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Curve of intersection of a plane and function

  1. Jan 25, 2015 #1
    1. The problem statement, all variables and given/known data
    f(x,y) = x^2 + xy + y^2 and z=2x+y intersect, find a parameterization of the curve where they intersect.
    2. Relevant equations


    3. The attempt at a solution
    I am lost. I know that z is the partial derivative of the original function, if that's of any use. I can visualize it but not quite sure how to begin calculating.
     
    Last edited: Jan 25, 2015
  2. jcsd
  3. Jan 25, 2015 #2

    Mark44

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    It would help to know what is the original function, as well as the actual problem you're working on. From the equations above, f(x, y) is a z value, so you could equate x2 + xy + y2 with 2x + y. I'm not sure this leads to anything informative, so I'm wondering if you made a mistake somewhere.
     
  4. Jan 25, 2015 #3

    Ray Vickson

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    You seem to know something that is wrong: z is NOT the partial derivative of the original function (whatever that function is, since you do not say).
     
  5. Jan 25, 2015 #4

    Stephen Tashi

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    A brute force approach is to let the parameter be [itex] t [/itex]. Set [itex] x = t [/itex]. Substitute for [itex] t [/itex] for [itex] x [/itex] in the equation [itex] x^2 + xy + y^2 = 2x + y [/itex]. Solve for [itex] y [/itex] in terms of [itex] t [/itex].

    There might be a clever way. Solving a quadratic equation for y whose coefficients are expressions in t isn't very elegant.

    Consider the surface [itex] z = x^2 + xy + y^2 - (2x + y) [/itex]. The requested intersection is a level curve of this surface for [itex] z = 0 [/itex]. Do you know any slick ways to parameterize the level curves of a surface? ( I haven't solved the problem myself, so I'm just speculating.) The value of the directional derivative of the surface along tangents to the level curve should be zero. Perhaps that's a useful fact.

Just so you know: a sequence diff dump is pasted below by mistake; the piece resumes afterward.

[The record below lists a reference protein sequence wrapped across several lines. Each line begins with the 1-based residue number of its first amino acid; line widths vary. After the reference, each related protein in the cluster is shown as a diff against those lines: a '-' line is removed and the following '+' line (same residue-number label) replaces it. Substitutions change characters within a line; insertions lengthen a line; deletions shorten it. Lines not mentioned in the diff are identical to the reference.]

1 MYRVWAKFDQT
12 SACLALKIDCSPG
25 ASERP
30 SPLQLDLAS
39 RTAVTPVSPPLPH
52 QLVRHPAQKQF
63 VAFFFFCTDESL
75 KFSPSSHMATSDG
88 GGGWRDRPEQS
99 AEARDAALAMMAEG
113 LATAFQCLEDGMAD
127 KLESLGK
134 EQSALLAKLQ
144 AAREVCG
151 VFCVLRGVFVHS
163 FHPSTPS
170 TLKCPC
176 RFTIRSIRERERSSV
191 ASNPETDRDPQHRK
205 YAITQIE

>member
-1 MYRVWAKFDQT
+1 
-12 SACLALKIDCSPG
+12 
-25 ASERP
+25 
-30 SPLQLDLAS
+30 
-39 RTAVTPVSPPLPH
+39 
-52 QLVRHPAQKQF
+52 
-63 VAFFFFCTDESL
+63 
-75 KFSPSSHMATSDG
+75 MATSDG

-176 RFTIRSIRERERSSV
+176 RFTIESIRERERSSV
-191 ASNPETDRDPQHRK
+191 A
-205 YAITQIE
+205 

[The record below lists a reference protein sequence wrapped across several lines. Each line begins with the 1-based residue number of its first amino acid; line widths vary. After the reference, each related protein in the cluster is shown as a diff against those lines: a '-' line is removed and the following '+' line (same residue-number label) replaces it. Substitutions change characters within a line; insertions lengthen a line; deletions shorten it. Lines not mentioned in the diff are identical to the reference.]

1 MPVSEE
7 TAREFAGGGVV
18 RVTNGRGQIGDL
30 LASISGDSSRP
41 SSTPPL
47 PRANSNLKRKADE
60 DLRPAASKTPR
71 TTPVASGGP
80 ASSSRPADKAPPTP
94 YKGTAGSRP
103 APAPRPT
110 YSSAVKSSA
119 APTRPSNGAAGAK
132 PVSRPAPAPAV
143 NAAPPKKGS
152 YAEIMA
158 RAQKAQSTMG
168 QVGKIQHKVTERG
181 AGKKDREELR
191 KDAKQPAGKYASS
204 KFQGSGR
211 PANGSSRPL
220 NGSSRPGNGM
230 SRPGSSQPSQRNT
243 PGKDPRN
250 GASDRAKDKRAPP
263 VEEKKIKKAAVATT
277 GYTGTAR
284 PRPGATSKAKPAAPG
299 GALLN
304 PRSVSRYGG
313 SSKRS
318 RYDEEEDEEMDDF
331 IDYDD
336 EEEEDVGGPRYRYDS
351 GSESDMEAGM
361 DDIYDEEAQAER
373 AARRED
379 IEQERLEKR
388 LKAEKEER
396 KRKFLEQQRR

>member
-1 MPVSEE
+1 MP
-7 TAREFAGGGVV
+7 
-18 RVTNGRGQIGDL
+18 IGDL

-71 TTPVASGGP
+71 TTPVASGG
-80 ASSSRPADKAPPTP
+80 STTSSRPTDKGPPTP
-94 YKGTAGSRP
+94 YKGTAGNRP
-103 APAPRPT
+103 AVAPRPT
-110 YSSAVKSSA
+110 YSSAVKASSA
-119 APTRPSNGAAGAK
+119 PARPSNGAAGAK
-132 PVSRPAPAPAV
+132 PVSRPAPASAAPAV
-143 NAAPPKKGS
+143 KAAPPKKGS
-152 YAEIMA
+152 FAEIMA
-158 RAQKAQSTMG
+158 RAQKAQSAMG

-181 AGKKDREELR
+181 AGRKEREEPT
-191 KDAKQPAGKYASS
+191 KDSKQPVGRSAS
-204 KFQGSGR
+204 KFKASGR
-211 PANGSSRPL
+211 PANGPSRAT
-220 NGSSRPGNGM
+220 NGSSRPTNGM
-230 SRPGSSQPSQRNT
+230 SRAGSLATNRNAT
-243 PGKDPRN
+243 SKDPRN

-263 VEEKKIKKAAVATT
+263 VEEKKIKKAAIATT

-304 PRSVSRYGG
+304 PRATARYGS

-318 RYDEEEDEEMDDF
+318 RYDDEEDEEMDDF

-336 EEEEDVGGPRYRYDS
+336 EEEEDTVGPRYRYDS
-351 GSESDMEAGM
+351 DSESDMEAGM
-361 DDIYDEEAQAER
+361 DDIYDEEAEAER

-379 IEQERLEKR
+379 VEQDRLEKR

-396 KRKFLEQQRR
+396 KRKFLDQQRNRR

6. Jan 25, 2015 #5
    Let f(x,y)=x^2 + xy + y^2 for all x in R2.
    Find a parameterization of the curve given by the intersection of f(x,y) and the plane z=2x+y. That's the problem exactly as on paper.
     
  7. Jan 25, 2015 #6

    Ray Vickson

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    It should have said "find a parametrization of the curve of intersection of the two surfaces ##z = f(x,y) ## and ##z = 2x + y##."
     
  8. Jan 25, 2015 #7
    I think I solved it.
     
  9. Jan 26, 2015 #8

    LCKurtz

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    In case anyone is still interested, I think the "natural" way to parameterize that intersection is to take the equation$$
    x^2+xy + y^2 - 2x -y = 0$$which is the projection of the intersection curve in the xy plane. Rotate and translate that to get its center and the standard form of the equation of the ellipse$$\frac {(x-x_0)^2}{a^2} + \frac {(y-y_0)^2}{b^2} = 1$$. Then let $$
    x =x_0+a\cos t,~~y = y_0 + b\sin t, z = 2x+y$$With a bit of help from Maple you get$$
    \vec r(t) = \langle 1 +\frac 1 {\sqrt 3} \cos t -\sin t,\frac 1 {\sqrt 3} \cos t +\sin t,2 + \sqrt 3\cos t -\sin t\rangle$$
    Here's a picture:

    ellipse.jpg
     
  10. Jan 27, 2015 #9

    HallsofIvy

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    I presume you mean the intersection or z= x^2+ xy+ y^2 and z= 2x+ y. That intersection is given by x^2+ xy+ y^2- 2x- y= 0. It is possible, by rotating the axes, to remove the "xy" term getting an equation of an ellipse or other conic section for which it is easy to find parameters. Then use z= 2x+ y to get a parametric equation for z.

     
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